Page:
This section is from the book "Welding And Cutting Metals By Aid Of Gases Or Electricity", by L. A. Groth. Also available from Amazon: Welding and cutting metals by aid of gases or electricity.
It has been known for ages that matter is capable of existing . in three different physical states: the solid state, the liquid state, and the gaseous state.
It has also been long known that most solids can be transformed into liquids by the application of heat, and that many liquids, water for example, can be transformed into vapour by a further addition of heat. Conversely, it is known that certain aeriform substances, such as steam, are converted into liquids by the mere abstraction of heat.
It was believed that an essential difference existed between gases and vapours, vapours being condensible to the fluid form, while gases were believed to be perfectly aeriform, and not condensible by any experimental means at our disposal.
In the early part of the nineteenth century the validity of this distinction came to be doubted, and Faraday, at the suggestion of Davy, undertook the systematic study of the question, with the result that he succeeded in reducing to liquid form quite a number of gases that had previously resisted liquefaction. Shortly afterwards Thilorier, Cagniard de la Tour, Regnault, Natterer, and many others improved the methods. Nevertheless oxygen, nitrogen, and hydrogen, or the "permanent gases," still resisted all attempts, until Andrews in 1863 made the important pronouncement that a certain temperature exists above which the gases cannot be liquefied by any pressure whatever, this temperature now being known as the "critical temperature,"1 and similarly the "critical pressure," or the tension that exists in a liquefied gas at the critical temperature, and the "critical volume," or the volume occupied by a unit mass of gas at its critical point. The problem of liquefying the permanent gases, and any other gas, was therefore resolved into the production of exceedingly low temperatures.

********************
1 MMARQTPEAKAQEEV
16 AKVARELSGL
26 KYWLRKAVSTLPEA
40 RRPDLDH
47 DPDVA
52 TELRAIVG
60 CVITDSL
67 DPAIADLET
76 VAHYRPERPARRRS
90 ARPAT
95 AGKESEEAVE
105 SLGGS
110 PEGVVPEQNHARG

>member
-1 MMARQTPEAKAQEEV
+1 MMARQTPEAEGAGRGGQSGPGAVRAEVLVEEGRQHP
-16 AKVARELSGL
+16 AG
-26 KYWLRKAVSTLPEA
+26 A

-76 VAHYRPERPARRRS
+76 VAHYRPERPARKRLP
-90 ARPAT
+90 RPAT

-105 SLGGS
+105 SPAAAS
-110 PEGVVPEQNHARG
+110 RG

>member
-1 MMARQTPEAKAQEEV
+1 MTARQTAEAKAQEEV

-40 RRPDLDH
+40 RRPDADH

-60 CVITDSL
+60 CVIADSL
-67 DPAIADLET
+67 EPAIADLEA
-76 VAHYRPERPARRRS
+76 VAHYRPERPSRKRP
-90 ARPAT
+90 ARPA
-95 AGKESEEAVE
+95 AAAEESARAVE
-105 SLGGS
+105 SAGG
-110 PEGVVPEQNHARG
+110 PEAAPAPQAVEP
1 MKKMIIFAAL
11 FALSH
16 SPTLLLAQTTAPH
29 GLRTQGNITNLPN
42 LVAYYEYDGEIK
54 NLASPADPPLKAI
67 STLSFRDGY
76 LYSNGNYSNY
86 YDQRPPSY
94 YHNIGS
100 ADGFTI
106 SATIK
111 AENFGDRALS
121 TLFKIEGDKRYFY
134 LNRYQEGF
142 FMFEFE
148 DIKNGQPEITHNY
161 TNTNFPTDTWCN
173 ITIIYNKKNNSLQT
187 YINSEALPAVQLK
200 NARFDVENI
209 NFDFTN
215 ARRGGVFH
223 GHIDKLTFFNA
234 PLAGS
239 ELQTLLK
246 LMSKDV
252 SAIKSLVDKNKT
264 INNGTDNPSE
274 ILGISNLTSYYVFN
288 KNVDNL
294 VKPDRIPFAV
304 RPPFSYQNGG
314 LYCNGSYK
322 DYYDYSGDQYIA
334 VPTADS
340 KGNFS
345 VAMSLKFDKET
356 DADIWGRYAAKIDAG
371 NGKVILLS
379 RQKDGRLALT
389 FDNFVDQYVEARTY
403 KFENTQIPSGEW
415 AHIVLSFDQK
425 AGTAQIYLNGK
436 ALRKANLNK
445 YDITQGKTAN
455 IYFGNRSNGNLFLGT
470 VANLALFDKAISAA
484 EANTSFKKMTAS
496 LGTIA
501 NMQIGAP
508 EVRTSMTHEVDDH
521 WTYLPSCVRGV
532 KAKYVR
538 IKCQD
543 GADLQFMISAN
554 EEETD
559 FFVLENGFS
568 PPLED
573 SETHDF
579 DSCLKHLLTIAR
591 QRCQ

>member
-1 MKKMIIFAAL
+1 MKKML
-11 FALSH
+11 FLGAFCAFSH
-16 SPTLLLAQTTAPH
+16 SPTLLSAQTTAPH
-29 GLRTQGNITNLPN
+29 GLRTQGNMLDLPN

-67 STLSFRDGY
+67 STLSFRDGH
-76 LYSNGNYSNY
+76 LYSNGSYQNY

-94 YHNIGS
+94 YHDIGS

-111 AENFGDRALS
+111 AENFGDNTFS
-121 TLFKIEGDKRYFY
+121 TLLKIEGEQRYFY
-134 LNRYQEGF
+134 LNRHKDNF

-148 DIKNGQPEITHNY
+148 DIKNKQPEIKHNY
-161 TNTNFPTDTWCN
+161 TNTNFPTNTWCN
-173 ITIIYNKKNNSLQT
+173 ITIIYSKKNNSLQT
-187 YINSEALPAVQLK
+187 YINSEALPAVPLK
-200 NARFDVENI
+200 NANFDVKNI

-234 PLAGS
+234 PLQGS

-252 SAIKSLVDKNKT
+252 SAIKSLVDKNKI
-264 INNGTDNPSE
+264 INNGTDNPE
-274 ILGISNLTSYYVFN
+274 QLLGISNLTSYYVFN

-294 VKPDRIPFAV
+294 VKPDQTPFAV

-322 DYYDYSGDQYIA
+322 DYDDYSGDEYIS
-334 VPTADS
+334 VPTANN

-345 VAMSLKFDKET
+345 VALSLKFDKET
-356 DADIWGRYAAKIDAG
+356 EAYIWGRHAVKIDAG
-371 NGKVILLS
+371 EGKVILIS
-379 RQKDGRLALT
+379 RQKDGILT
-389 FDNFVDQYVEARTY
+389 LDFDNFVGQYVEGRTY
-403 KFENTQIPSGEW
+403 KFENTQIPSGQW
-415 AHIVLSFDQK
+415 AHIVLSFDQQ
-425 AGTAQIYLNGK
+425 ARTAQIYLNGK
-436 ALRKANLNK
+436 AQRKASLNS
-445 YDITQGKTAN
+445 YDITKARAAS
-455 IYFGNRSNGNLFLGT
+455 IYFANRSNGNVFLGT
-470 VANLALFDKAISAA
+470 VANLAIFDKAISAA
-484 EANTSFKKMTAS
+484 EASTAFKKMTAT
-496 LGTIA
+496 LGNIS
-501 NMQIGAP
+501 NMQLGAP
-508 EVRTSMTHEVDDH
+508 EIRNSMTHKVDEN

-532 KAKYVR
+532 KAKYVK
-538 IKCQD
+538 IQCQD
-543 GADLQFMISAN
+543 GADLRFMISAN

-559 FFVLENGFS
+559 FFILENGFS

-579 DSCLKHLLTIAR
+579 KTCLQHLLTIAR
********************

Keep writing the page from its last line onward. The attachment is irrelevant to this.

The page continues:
1 For Andrews' conception "critical temperature " it would be better to substitute the conception " critical density," or the least density which the substance can have as a liquid.- Wroblewski.
This is a mixture of, approximately, 21 per cent. of oxygen, 78 per cent. of nitrogen by volume, and 1 per cent. of carbon dioxide and variable quantities of water vapour, ammonia, and other bodies, according to locality and conditions.
Owing to the complex composition of air, several different products are obtained by its liquefaction, notably liquid oxygen and nitrogen and solid carbon dioxide.
The principal method of effecting the liquefaction of atmospheric air on a commercial scale, after Perkins, in 1823, erroneously believed that he had liquefied air, and numerous unsatisfactory attempts by others, was proposed by the late Sir William Siemens in 1857, followed by the simultaneous but entirely independent labours of Louis Cailletet and Raoul Pictet, who succeeded in liquefying atmospheric air on a small laboratory scale, the former on the 30th December, 1877, and the latter on the 10th January, 1878, both having employed quite different means.
The impetus and foundation stone to the important industry to be created were, however, laid by Sir James Dewar, who in 1885 succeeded in producing liquid air from the atmosphere, an achievement which aroused great anticipations as giving the nucleus to the solution of problems of unforeseen importance to almost every branch of industry.
Amongst the numerous and different methods that were suggested from time to time, those of Carl Linde (1895) Conrad Mix and Heylandt (1896), Hans Knudsen (1899), and Eugene Claude (1900), with modifications of the methods for separation of gases by Rene Levy and Andre Helhronner (1902) and Raoul Pietet (1903), have brought the liquefaction of atmospheric air to an accomplished fact.
As to the commercial application of liquid air, it may be looked upon as an important, if not the principal, source of nitrogen and oxygen.